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TechUkraine’s IT community responds to war’s obstacles.
Polina Boichuk, like many other Ukrainians, has a bleak future ahead of her.

Ukraine’s IT community responds to war’s obstacles.

“It’s a disaster. This can’t be happening; my family, friends, and I are all huddled in basements throughout the country “she told the BBC.

Truman, a consulting firm, had scheduled the awards event for April and invited journalists from all around the world.

Technology firms now have a new focus: how to aid the military effort.

“We don’t think about tech conferences; we just think about our country’s safety and independence,” Ms Boichuk told BBC News.

“All of the selected IT corporations and start-ups for our project are now fighting on the cyber-front.”

Stepan Veselovskyi, the chief executive of Lviv IT Cluster, a digital community that combines around 200 enterprises in the western Ukrainian city, showed BBC News around his workplace, which is currently stocked with essential supplies such as medications, bedding, and food, through a Google Meet.

“We were a corporate organisation before the war, but today we are a volunteer organisation,” he explained.

“Everyone has taken up the role of a volunteer.”

“Anyone with a car is transporting goods to other cities at his or her own risk.”


Find a place to stay.

Mr Veselovskyi told BBC News that many IT businesses were fleeing the Russian advance and migrating to the west of the nation.

“It has saved countless lives while also assisting businesses in continuing to sell their services,” he added.

“We can’t simply sit there and be terrified.”

“It’s also critical for the Ukrainian economy if corporations can deliver.”

The Lviv IT Cluster is assisting refugees who have fled bombed-out cities in their search for shelter and supplies.

Mr Veselovskyi also has 200 cyber-security professionals on his team.


Fighting back,

internet access remained quite solid in most places, with some providers putting up connections in shelters and underground bunkers, according to Yelyzaveta Semko, who also works with Truman.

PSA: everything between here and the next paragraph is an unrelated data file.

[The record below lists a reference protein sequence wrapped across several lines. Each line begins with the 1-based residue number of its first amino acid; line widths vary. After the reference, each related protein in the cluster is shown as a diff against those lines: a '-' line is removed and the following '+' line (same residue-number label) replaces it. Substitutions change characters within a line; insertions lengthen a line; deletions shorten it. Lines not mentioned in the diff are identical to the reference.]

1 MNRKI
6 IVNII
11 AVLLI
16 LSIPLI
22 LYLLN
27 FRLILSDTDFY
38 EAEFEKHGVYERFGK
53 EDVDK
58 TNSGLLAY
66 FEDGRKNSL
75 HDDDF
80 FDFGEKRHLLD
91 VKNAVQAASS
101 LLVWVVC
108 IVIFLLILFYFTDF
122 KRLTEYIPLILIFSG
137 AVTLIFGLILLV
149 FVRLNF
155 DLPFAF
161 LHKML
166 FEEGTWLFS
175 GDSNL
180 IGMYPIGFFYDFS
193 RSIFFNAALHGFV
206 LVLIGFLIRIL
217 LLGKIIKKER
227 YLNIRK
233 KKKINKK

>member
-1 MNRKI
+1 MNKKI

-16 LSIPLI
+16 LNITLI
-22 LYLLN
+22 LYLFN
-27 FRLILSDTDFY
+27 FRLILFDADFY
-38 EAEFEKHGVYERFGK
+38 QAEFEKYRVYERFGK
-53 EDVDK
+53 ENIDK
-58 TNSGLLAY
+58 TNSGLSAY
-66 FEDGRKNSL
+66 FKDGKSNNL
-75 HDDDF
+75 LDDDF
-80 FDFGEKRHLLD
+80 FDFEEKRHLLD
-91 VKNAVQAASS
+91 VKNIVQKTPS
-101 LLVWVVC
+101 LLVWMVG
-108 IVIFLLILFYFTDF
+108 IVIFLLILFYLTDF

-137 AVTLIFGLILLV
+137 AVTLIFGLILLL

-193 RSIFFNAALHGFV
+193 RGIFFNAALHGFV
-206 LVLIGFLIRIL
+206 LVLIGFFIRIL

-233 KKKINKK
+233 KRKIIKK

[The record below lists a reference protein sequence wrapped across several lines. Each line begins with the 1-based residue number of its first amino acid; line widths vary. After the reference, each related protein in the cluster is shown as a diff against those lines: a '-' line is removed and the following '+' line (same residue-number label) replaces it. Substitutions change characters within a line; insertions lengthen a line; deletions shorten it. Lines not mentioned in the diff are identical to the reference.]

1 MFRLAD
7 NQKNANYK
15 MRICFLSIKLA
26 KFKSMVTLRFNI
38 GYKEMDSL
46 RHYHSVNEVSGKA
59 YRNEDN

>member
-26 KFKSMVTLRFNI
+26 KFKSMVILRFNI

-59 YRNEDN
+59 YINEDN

The Russians, on the other hand, were attempting to “misinform Ukrainians and disseminate fakes online,” sending out fraudulent communications claiming to be from Ukraine’s security agency regarding evacuation preparations and informing people that Kyiv was surrounded.

It’s scary, but some Ukrainian companies are fighting back.

Reface, a face-swapping app headquartered in Ukraine is now sending push alerts about the invasion to its 200 million Russian users, as well as watermarking all of its videos with the slogan #StandWithUkraine.

Ajax Systems, a Ukrainian security firm, is working on an app that would alert residents to air-raid sirens.

Meanwhile, Western technology firms have promised to care about their Ukrainian personnel.

Uber has halted operations in Ukraine and is relocating its Kyiv-based staff and their families to other regions of the nation or abroad.

Lyft, a competitor, has given financial assistance to people who want to quit for a while.

However, Andy Kurtzig, CEO of JustAnswer, a website where consumers can ask physicians, attorneys, mechanics, and other professionals questions, has no intentions to remove his 87 Ukrainian workers.

Instead, he has vowed to keep paying them half their salary if they enlist up to fight for Ukraine, as well as ensuring their work when they return.

“Many other corporations are leaving Ukraine and fleeing Ukraine,” Mr Kurtzig added, “but that’s precisely what [Russian President Vladimir] Putin wants.”

“We’re not going anywhere.”


Battery back-up

Work has come to a halt for the time being, with the corporation providing staff with five days of paid vacation.

JustAnswer is also working hard to keep its infrastructure and data secure by:

storing data on US servers collaborating with internet providers to prepare backup plans creating emergency satellite communications
generating physical copies of documents using a diesel generator as a backup power source

Other businesses, on the other hand, are assisting in the evacuation of personnel.


Wix, a website-building business located in Lithuania, said its staff drove to the Poland-Ukraine border to assist their Ukrainian team colleagues and families.

“These folks have never met before,” said Avishai Abrahami, the company’s CEO.

“I’m really moved and honoured.”

President of Wix, Nir Zohar, stated: “Being an employer has many facets, and we can’t avoid our responsibilities in times of crisis.

“We have the resources and expertise to assist.

“Doing the right thing isn’t enough; it’s the only thing to do.”

Meanwhile, Ms Boichuk hopes that the world journalists will return to Ukraine to attend press conferences “and experience this extremely beautiful, great, and free country with your own eyes.”

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